“It's high enough where I am, so I find that blackface base as a sure-footed and durable option.”
James also noted the excellent maternal instincts of the breed, another reason why he chose to go down this genetic route. In recent years, James decided to alter the genetics of the flock and he subsequently crossed some Shropshire sheep through.
“I had heard good things about the Shropshire breed, so I crossed one in a couple of years back and I'm happy enough with the result.” He noted.
All sheep on the Wicklow based farm are kept out all year round, except during lambing season. This generally takes place in April, with breeding commencing shortly afterwards. James aims to sell any lambs born on the farm in the later markets of Autumn.
“They're out all year round, except at lambing which takes place in April.” said James.
“Then it's all about getting the lambs onto good grass in the summer months and selling them on in the Autumn just before the cycle runs again.”
Future Aspirations -
In terms of the future, James has no plans on implementing any changes to his farm system over the coming years and months. He will continue as he has been since making his return to farming, juggling a young family, full-time career and his beloved flock.
“Right now, I'm not planning on changing what I do.” James stated.
“I have a young family and a busy day job working in the co-op sector.”
In terms of the future of the sheep sector, James is of the opinion that there are some positive signs for the coming year. He said new markets need to be targeted in order for Irish farmers to have a greater chance of increasing sales.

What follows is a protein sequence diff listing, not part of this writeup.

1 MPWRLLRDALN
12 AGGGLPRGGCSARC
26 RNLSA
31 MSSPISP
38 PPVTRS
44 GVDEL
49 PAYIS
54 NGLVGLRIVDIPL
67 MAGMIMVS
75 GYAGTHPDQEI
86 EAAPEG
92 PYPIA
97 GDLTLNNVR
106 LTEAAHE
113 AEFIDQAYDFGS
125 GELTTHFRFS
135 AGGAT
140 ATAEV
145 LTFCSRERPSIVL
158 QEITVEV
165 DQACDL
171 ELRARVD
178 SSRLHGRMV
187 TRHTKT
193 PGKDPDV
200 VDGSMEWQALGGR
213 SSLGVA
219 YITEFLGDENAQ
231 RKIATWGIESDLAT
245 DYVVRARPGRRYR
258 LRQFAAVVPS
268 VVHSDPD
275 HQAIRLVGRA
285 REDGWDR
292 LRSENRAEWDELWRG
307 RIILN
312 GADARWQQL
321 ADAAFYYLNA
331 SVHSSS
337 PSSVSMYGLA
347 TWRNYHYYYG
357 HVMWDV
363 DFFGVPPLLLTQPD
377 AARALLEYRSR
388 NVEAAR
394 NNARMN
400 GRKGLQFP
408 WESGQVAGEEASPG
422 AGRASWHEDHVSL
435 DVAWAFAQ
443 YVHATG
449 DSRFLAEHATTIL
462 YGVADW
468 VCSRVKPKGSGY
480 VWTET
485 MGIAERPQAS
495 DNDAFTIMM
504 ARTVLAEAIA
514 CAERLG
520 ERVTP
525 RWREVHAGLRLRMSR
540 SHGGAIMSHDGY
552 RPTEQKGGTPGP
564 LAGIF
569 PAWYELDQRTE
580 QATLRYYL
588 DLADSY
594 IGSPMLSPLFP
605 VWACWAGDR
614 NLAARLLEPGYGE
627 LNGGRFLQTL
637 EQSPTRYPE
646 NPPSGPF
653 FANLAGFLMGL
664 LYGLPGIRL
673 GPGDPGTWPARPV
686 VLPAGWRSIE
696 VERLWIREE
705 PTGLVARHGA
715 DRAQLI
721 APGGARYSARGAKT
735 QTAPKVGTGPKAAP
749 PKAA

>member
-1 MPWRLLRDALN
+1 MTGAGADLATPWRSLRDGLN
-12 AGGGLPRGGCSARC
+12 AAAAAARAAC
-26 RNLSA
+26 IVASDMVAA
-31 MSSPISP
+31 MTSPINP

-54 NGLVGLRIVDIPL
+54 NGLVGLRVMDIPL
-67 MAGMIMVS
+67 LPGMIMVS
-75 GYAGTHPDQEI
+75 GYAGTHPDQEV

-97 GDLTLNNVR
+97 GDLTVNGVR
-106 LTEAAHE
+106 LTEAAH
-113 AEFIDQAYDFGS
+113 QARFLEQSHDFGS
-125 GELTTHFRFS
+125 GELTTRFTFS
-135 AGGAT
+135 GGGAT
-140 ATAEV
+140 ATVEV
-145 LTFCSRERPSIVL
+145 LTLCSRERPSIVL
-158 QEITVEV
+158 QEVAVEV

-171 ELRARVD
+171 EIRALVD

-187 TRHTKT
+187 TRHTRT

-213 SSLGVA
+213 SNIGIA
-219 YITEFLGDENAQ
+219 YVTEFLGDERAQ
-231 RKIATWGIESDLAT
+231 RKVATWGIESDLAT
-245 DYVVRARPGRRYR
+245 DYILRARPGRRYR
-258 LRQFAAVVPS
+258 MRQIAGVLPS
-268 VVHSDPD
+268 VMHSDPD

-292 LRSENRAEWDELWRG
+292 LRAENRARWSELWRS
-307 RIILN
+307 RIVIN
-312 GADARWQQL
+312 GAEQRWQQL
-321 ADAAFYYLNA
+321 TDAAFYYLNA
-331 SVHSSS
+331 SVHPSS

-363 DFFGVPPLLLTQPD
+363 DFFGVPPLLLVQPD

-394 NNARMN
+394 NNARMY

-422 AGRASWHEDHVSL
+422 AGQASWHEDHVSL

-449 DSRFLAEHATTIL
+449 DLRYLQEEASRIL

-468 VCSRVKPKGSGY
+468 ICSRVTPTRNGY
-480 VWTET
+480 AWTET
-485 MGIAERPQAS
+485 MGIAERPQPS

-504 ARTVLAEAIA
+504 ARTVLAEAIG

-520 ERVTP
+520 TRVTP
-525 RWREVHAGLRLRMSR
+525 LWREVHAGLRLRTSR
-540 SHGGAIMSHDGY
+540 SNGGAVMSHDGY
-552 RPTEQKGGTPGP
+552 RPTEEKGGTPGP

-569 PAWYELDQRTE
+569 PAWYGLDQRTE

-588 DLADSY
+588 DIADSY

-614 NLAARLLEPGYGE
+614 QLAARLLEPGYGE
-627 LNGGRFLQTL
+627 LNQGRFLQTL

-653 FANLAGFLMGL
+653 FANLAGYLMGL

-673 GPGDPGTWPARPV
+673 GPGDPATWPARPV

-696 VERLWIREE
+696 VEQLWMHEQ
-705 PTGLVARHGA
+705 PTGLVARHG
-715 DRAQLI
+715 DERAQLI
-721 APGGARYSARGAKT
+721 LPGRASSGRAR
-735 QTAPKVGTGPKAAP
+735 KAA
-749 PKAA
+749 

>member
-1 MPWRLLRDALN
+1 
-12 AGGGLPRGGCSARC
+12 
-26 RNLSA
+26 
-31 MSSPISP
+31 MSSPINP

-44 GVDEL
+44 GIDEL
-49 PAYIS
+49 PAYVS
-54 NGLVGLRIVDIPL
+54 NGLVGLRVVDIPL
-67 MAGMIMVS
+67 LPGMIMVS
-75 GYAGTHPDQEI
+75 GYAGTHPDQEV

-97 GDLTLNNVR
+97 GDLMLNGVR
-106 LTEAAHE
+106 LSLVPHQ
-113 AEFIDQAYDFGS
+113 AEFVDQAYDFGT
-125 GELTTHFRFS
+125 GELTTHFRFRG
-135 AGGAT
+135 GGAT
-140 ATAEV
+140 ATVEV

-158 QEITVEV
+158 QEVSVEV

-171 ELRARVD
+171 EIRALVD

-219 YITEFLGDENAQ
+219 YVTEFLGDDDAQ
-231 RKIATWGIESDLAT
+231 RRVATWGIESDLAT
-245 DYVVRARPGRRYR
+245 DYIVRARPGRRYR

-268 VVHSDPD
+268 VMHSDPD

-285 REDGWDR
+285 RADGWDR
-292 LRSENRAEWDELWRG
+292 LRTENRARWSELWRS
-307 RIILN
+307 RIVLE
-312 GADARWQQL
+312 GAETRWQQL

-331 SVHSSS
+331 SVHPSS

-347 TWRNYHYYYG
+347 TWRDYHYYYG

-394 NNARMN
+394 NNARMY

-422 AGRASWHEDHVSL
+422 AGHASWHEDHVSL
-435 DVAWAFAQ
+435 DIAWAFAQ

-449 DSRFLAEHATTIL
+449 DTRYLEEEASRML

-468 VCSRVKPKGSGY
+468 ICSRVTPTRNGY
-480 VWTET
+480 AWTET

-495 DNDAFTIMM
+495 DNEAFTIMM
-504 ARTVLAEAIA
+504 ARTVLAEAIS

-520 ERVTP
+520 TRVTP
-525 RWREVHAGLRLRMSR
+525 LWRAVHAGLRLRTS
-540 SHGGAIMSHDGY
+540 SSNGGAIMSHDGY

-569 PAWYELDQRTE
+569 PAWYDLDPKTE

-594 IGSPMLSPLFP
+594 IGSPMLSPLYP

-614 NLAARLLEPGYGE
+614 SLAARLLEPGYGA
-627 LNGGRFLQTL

“I think there are some positive signs for sheep farmers, but it's largely reliant on external factors.” said the father of one.
“New markets need to be targeted. If China and other large consumer markets can offer a glimmer of light for Irish beef farmers, then there must be ways of doing something similar with Irish lamb.”
He also pointed to the excellent reputation Irish lamb holds throughout the world, as another reason to be positive about the future.
“We have an ideal climate for grass-fed produce and our international reputation is strong too.” He said.
“Looking closer to home there are some creative attempts being made by Irish farmers. Mountain lamb and organic options. You have to respect those efforts.” James reiterated.
Why Ag -
Father of one James, loves whag he does, as he has since a very young age.
"The reason I enjoy agriculture as much as I do is my family." said James.
"My parents and to be fair my grandparents too gave me the chance to immerse myself in it from a young age. The bug took hold, and I'm still hooked today. For better or for worse!" James concluded.
Would you like to keep up to date with @TheWicklowShepherd otherwise known as James? You can do so via his flock’s official Facebook page here.
Are you a young farmer between the ages of 18 and 40 like James? Fancy sharing your story and being featured on our weekly ‘Young Farmer’ series? If so, contact us now at firstname.lastname@example.org.